Private landlords urged to postpone safety certification requirements
The Scottish Government has issued updated guidance on gas, fire and electrical safety checks which states that private landlords and letting agents should postpone routine certification requirements during the current coronavirus pandemic.
In a list of FAQs compiled by the Scottish Government in partnership with Scottish Association of Landlords, Council of Letting Agents and Propertymark, private landlords and letting agents are asked to carry out the checks as soon as possible after the crisis is over.
In what are exceptional circumstances, the aim is to provide reassurance and specific guidance on the main questions from and concerns of the private rented sector.
The Scottish Government said it has been engaging with the UK Government on the issue and will be providing further guidance to the social rented sector “as soon as possible”.
Under legislation relating to the enforcement of the repairing standard, a landlord can be considered to have complied with the standard if the work has not been done because it would endanger any person.
Where a landlord considers that they are unable to comply with their statutory duty, due to overriding public health concerns, people self-isolating, or the availability of staff and appropriately qualified electricians available at the right time to carry out safety inspections, they should keep a record of this, note that the inspection has been postponed due to COVID-19, and keep the tenant advised about what they have done.
The relevant extract from the guidance is shown below:
Q: What about my legal obligations to provide regular gas, electrical and fire safety inspections? Will I be prosecuted if I can’t get access because myself or my tenants are self-isolating?
A: Landlords and letting agents should postpone routine certification requirements during the crisis and carry them out as soon as possible after it is over.
Where inspections have already been carried out, documents can be provided by post or in some circumstances it may be possible to provide digital copies.
We are encouraging local authorities and other enforcement agencies to take a pragmatic, common-sense approach to enforcement in these unprecedented times.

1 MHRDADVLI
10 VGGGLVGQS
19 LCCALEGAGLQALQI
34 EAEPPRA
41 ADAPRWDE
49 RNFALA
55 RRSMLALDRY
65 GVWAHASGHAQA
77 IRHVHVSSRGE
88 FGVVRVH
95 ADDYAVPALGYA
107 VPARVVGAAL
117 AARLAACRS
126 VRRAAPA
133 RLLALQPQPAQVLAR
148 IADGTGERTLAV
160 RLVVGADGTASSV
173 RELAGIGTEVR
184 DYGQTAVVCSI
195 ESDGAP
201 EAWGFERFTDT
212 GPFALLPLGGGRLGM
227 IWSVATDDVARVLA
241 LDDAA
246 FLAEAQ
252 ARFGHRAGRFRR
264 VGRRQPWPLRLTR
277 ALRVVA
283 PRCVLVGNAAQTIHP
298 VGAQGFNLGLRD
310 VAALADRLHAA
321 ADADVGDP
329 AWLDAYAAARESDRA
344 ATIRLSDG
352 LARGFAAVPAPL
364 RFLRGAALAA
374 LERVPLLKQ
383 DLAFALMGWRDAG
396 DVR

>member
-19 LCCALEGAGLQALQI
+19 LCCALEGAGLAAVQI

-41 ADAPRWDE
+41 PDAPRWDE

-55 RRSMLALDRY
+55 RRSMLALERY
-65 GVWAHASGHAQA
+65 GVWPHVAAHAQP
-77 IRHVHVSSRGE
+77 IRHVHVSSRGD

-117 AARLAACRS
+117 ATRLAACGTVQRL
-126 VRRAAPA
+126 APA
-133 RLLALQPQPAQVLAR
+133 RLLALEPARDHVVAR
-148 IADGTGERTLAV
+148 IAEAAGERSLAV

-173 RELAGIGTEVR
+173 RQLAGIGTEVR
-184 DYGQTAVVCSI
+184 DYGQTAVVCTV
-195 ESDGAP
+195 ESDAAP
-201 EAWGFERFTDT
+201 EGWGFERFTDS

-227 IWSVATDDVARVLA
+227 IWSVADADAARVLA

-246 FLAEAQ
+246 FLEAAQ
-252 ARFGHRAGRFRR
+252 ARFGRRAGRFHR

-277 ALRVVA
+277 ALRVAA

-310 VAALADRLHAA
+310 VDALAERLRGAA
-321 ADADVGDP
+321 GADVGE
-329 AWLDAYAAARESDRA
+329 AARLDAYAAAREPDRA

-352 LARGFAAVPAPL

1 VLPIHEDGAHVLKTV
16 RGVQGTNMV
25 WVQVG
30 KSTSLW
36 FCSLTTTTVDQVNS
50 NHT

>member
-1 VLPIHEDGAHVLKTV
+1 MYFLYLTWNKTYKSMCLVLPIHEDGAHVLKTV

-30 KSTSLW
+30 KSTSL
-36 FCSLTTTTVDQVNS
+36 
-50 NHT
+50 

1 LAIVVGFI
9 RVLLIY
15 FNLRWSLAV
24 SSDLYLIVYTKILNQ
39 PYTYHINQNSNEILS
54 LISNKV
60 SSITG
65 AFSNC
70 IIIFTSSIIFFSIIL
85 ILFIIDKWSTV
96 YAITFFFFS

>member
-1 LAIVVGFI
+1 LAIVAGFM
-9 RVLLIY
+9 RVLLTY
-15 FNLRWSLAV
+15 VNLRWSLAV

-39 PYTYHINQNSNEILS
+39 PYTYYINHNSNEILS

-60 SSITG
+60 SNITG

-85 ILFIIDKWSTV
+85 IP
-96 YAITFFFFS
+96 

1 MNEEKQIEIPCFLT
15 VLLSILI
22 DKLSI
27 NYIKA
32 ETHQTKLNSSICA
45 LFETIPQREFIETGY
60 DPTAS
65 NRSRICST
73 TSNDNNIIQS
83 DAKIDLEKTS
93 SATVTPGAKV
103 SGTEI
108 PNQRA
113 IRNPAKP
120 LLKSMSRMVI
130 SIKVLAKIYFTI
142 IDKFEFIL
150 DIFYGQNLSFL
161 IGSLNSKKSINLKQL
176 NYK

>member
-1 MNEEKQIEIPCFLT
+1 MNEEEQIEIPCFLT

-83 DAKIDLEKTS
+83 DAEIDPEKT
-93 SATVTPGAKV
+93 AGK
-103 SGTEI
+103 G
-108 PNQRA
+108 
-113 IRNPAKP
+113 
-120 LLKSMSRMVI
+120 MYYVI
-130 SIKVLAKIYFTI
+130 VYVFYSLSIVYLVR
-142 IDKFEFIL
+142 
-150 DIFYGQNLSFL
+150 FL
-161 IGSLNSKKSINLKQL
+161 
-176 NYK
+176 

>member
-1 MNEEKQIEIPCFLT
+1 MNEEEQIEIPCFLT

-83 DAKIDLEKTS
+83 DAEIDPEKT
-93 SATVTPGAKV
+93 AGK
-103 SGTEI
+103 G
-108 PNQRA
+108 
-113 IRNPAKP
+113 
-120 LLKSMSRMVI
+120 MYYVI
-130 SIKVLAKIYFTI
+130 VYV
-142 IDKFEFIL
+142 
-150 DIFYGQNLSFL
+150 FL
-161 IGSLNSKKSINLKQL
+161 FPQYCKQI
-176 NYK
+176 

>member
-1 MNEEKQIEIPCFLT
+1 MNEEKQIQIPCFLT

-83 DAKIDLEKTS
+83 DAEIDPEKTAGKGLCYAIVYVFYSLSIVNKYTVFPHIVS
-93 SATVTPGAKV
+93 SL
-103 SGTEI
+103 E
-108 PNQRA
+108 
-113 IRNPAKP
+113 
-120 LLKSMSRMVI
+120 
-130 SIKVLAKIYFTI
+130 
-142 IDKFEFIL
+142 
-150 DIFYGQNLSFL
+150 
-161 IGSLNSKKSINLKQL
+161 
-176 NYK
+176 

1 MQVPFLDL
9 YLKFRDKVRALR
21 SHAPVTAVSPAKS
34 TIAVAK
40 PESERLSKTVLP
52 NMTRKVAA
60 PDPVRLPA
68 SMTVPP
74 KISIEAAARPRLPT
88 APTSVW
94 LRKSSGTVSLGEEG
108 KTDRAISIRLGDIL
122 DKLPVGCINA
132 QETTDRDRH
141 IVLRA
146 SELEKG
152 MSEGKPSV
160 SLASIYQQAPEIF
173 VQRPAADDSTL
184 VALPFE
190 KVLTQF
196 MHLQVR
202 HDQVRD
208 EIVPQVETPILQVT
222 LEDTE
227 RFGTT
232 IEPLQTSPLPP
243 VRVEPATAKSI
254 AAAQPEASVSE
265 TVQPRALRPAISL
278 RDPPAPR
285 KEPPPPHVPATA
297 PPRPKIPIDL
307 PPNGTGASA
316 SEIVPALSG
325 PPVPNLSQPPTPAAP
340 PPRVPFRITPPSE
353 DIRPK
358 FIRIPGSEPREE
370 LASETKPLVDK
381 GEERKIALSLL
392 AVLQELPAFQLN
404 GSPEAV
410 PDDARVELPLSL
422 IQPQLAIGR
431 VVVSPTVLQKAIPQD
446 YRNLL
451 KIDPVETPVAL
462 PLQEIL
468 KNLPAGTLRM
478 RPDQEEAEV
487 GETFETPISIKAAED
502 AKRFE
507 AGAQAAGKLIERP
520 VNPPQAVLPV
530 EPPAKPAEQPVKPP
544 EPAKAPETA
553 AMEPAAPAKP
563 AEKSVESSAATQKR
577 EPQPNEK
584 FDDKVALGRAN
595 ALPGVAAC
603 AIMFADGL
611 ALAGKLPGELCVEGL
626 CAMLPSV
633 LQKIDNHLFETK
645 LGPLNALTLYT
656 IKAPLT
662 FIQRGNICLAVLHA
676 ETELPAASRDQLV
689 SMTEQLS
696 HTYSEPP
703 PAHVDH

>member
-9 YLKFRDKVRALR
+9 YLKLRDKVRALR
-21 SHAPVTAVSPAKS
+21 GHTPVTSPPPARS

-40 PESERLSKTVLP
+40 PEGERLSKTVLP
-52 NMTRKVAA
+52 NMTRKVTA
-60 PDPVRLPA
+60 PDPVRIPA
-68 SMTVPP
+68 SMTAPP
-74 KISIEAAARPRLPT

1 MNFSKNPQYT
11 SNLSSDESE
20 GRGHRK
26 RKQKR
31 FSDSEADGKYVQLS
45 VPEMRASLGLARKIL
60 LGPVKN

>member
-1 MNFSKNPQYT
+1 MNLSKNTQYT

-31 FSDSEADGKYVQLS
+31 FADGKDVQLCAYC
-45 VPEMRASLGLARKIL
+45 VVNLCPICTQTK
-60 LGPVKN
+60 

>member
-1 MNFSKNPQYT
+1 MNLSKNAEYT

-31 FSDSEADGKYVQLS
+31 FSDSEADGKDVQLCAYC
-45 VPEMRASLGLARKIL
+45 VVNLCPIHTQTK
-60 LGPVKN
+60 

The Housing Scotland Act 2006 requires landlords to ensure that an electrical safety inspection by a competent person is carried out before a tenancy commences or at intervals of no more than five years.
A landlord could show reasonable steps by keeping copies of all communications they have had with their tenants and with electricians as they tried to arrange the work, including any replies they have had.
In non-statutory guidance for landlords and tenants in the private and social rented sectors issued by the UK Government, a “pragmatic approach to enforcement” of repairs and gas safety checks during the outbreak is recommended, noting that, if landlords have taken all reasonable steps to carry out safety checks, including gas, they were not in breach of the law.
It is recommended that access to a property is only proposed for serious and urgent issues, which might include but would not be limited to:
- If there is a problem with the fabric of the building, for example, the roof is leaking
- If the boiler is broken, leaving tenants without heating or hot water
- If there is a plumbing issue, meaning tenants don’t have washing or toilet facilities
Confirming its position in an email to the Scottish Federation of Housing Associations (SFHA), Simon Roberts from the Better Homes Division said: “The current COVID-19 epidemic means that no unnecessary visits to tenants homes should be taking place. Unless work is essential for the safety and security of occupiers, or for homes to be fit for human habitation, it should be postponed.
“At the present time, Scottish Ministers believe that continuing to carry out annual gas safety could pose a major public health risk. Landlords may find, in any case, that tenants are unwilling to comply with their responsibility to allow access, and it may also be difficult to resource contractors able to carry out the checks. The same applies to electrical safety checks, which though not a statutory duty are required to show compliance with BS7671.
“Where tenants have any reason for concern about the condition of any gas or electrical fuelled appliances in their home, they can of course advise their landlord who can consider if there is a need for an engineer to attend their home to carry out emergency repairs or maintenance.
“In the current health emergency, Scottish Ministers recognise that landlords have to make difficult decisions on how best they can comply with their statutory duties whilst ensuring public health protection principles are maintained and the spread of COVID-19 is contained. We are aware of concerns that have been raised about advice from the Health and Safety Executive on continuing gas safety inspections. The Scottish Government has been engaging with the UK Government on this issue, and we will be providing further guidance to the social rented sector as soon as possible.
“As you will appreciate, this is a rapidly changing situation. However, landlords should note that the legislation also provides that no person shall be guilty of an offence in relation to the duty to arrange annual safety checks in any case in which they can show that they took all reasonable steps to prevent that contravention.
“Our expectation is that checks should resume immediately after the current situation passes and you can be assured that we will try and get revised guidance to the sector as soon as possible.”
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